The Venom Cure: Ancient Predator Offers New Hope for Kidney Patients

Large Centipede

Researchers have discovered that the venom of the Chinese red-headed centipede contains alkaloids that may reduce inflammation and renal fibrosis, which are key contributors to kidney disease.

Although a venomous, 8-inch centipede might seem like a creature from a horror story, it could hold the key to treating kidney disease. A study published in the Journal of Natural Products reveals that this centipede, traditionally used in Chinese medicine, contains alkaloids that can reduce inflammation and renal fibrosis, major contributors to kidney disease. The American Chemical Society and the American Society of Pharmacognosy jointly published this journal.

Traditional Medicine Meets Modern Science

Traditional Chinese medicine utilizes approximately 1,500 animal species, yet the specifics of many of their secondary metabolites remain largely unexplored. These metabolites typically serve unique roles like immobilizing prey. The few compounds that have been studied, such as toad venom for cancer treatment, have yielded significant drug development leads. Inspired by these successes, Yong-Xian Cheng and his colleagues analyzed the secondary metabolites of the Chinese red-headed centipede (Scolopendra subspinipes mutilans), a species used for centuries in treating various ailments, including epilepsy and cardiovascular disease.

Centipede (Scolopendra subspinipes mutilans)

Scolopendra subspinipes mutilans, commonly known as the Chinese red-headed centipede or the Chinese red head, is a large and venomous species of centipede found widely across East Asia and some Pacific islands. This species is characterized by its substantial size, often reaching lengths up to 20 centimeters (about 8 inches), and its distinctive coloration, which includes a reddish-orange head and darker body segments with yellowish legs.

Discovery of Beneficial Alkaloids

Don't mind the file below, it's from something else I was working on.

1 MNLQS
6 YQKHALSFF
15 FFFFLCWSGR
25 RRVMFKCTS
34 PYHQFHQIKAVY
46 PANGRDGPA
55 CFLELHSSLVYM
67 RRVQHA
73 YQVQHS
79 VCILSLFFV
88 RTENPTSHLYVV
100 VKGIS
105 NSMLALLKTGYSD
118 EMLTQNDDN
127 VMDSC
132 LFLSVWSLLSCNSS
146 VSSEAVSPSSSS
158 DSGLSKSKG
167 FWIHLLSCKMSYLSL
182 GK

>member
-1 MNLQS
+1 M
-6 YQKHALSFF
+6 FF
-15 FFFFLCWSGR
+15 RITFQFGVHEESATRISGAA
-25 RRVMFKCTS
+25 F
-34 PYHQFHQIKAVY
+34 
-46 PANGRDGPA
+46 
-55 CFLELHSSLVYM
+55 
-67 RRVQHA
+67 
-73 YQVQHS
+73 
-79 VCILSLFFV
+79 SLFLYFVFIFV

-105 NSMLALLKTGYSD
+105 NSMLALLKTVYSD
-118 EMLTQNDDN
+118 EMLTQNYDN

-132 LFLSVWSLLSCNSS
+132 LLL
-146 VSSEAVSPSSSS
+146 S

In their study, the researchers mixed a sample of dried centipede powder with ethanol to extract numerous compounds from the animals and then separated and identified the constituents with techniques such as chromatography and spectrometry. They discovered 12 new quinoline and isoquinoline alkaloids, some with unusual molecular structures, and several other alkaloids that had previously been detected in this species or in plants. In cell cultures, some of the alkaloids showed anti-inflammatory behavior, while a portion also reduced renal fibrosis. This buildup of connective tissue is associated with chronic kidney disease and is stimulated by inflammation. The researchers also identified a protein that plays a role in renal fibrosis and that was targeted by the most effective dual-function alkaloid. This information could provide a lead for developing treatments for kidney disease, according to the researchers.

Reference: “Structurally Diverse Alkaloids with Anti-Renal-Fibrosis Activity from the Centipede Scolopendra subspinipes mutilans” by Bin-Yuan Hu, Wu-Mei Sun, Cheng-Tian Tao, Sheng-Hong Li, Qiang Gao, Yong-Ming Yan and Yong-Xian Cheng, 11 April 2024, Journal of Natural Products.
DOI: 10.1021/acs.jnatprod.4c00044

The authors acknowledge funding from the Shenzhen Science and Technology Program.

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